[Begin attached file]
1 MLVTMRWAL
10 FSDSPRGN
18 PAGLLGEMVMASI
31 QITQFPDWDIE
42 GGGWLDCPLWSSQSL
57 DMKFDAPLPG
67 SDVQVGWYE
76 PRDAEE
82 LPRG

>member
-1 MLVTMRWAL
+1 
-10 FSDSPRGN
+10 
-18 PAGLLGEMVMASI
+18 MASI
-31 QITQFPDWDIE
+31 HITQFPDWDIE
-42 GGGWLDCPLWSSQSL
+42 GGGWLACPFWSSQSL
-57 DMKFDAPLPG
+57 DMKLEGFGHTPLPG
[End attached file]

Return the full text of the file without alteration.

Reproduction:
1 MLVTMRWAL
10 FSDSPRGN
18 PAGLLGEMVMASI
31 QITQFPDWDIE
42 GGGWLDCPLWSSQSL
57 DMKFDAPLPG
67 SDVQVGWYE
76 PRDAEE
82 LPRG

>member
-1 MLVTMRWAL
+1 
-10 FSDSPRGN
+10 
-18 PAGLLGEMVMASI
+18 MASI
-31 QITQFPDWDIE
+31 HITQFPDWDIE
-42 GGGWLDCPLWSSQSL
+42 GGGWLACPFWSSQSL
-57 DMKFDAPLPG
+57 DMKLEGFGHTPLPG